Liz Truss has sacked Kwasi Kwarteng as chancellor following the disastrous reception to last months’ tax-cutting budget.
The decision comes after unfunded tax cuts unveiled in the fiscal statement saw the Pound tank and the price of mortgages and government debt surge.
On Thursday Mr Kwarteng had assured reporters that he was “100 per cent” going to be continuing in the job.
But later that day he cut meetings at the IMF short and urgently flew back to Westminster for discussions with Downing Street.
The prime minister, who pledged most of the policies in the budget during her Tory leadership campaign, immediately faced accusations that she is making Mr Kwarteng carry the can for policies she herself proposed.
“No attempt to pass the buck can disguise the fact that Liz Truss is up to her neck in this,” said Kirsten Oswald, the deputy leader of Scottish National Party MPs at Westminster.
“The disastrous policies in the UK budget were the central plank of her Tory leadership campaign. It was her reckless incompetence that trashed the UK economy – and she is to blame for the damage to people’s mortgage rates, pensions and household budgets.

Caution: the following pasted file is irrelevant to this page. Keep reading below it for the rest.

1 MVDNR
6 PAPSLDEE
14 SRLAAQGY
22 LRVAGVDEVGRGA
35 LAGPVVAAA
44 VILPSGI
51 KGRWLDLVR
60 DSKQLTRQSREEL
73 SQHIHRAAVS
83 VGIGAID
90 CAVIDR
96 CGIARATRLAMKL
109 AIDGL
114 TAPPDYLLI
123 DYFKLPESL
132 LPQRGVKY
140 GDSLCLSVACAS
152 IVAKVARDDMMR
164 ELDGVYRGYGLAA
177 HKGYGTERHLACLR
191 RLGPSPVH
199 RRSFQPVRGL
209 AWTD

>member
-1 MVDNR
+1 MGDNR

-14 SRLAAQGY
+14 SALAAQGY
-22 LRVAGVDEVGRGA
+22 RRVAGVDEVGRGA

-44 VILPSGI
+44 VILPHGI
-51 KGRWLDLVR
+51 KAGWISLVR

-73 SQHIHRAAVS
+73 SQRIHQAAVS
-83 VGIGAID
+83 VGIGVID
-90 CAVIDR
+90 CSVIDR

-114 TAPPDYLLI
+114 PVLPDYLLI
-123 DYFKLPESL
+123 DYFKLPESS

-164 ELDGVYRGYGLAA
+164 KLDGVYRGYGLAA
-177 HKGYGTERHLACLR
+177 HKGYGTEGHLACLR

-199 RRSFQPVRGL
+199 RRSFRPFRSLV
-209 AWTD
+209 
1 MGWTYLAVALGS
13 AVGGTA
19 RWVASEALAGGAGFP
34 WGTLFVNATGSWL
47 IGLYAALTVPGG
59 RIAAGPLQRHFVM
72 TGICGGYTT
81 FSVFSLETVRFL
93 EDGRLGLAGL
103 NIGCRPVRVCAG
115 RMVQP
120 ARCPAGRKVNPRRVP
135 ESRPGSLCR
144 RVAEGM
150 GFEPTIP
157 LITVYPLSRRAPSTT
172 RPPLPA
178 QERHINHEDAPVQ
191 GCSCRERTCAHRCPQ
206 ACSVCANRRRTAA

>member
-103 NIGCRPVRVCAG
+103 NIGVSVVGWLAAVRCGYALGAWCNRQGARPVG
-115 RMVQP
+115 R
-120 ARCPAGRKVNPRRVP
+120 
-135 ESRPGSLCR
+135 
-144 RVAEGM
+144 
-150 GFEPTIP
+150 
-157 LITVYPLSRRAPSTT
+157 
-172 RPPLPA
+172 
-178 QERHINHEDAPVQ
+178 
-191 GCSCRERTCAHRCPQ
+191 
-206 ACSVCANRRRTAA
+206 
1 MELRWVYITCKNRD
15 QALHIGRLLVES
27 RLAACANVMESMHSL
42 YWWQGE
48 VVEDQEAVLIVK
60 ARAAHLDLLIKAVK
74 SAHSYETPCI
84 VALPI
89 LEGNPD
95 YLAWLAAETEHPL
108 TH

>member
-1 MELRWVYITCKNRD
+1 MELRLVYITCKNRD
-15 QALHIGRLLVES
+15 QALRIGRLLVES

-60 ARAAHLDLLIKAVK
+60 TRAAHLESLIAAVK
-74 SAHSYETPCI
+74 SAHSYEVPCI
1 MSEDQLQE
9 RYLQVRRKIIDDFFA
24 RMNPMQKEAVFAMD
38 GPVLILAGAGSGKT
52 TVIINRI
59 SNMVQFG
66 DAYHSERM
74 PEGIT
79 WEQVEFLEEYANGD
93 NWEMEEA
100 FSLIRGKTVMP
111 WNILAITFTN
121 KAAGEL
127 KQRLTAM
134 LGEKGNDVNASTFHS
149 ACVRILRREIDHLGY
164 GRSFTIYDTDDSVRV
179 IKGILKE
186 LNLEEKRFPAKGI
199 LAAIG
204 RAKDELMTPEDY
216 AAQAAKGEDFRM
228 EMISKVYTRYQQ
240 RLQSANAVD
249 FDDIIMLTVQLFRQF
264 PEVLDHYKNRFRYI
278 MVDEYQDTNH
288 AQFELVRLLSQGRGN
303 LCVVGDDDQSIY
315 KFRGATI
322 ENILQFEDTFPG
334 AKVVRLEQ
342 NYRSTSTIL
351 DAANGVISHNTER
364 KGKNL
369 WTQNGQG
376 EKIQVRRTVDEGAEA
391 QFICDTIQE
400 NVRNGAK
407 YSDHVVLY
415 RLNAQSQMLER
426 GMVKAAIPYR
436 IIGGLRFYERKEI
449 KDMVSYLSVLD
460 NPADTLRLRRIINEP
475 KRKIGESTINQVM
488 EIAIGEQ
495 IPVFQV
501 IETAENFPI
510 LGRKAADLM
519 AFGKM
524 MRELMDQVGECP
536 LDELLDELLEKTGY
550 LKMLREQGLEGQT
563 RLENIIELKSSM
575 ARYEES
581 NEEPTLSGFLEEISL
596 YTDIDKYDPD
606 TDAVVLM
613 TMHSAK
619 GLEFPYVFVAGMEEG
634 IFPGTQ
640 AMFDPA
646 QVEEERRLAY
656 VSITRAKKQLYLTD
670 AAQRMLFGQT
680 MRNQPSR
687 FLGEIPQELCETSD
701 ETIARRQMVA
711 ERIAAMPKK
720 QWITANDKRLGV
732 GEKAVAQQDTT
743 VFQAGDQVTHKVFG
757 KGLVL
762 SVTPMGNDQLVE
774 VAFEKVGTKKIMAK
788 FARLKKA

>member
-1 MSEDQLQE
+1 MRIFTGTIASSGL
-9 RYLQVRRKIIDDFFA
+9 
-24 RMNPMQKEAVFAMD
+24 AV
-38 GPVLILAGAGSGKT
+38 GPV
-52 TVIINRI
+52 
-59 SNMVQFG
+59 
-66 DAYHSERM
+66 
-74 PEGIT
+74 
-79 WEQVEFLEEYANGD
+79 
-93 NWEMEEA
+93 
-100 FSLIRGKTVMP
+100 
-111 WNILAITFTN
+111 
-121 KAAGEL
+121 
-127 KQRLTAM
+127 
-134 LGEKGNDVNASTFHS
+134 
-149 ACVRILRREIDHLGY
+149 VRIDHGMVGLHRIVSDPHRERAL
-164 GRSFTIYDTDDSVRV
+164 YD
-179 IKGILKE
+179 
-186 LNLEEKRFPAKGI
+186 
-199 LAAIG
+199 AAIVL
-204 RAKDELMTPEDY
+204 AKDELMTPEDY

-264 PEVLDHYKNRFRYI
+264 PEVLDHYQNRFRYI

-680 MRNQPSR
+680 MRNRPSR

“With her Chancellor gone, it’s unclear what justification there is for Liz Truss remaining in post.”
Meanwhile Liberal Democrat leader Ed Davey said the prime minister should call a general election
“People are angry, fed up and worried about the future. Most of all they are furious that Conservative MPs seem to think this is an acceptable way to conduct the government of our country in these difficult times,” he said.
“Enough is enough. It started with Boris Johnson failing our country, and now Liz Truss has broken our economy, it is time for the people to have their say in a general election.”
Rachel Reeves, Labour’s shadow chancellor, saying the firing or Mr Kwarteng “doesn’t undo the damage that’s already been done”
“It was a crisis made in Downing Street. Liz Truss and the Conservatives crashed the economy, causing mortgages to skyrocket, and has undermined Britain’s standing on the world stage. We don’t just need a change in Chancellor, we need a change in government.”
It comes as some polls show the Conservatives more than 30 points behind the Labour Party and heading for a virtual wipeout at the next general election, including in their southern heartlands.
Mr Kwarteng becomes the country’s second shortest-lived chancellor in history, in office just days longer than Iain Macleod, who died after 30 days in post in 1970.
He has taken that title from from Nadhim Zahawi, who was appointed chancellor in the dying days of Boris Johnson’s premiership, holding the office for 62 days.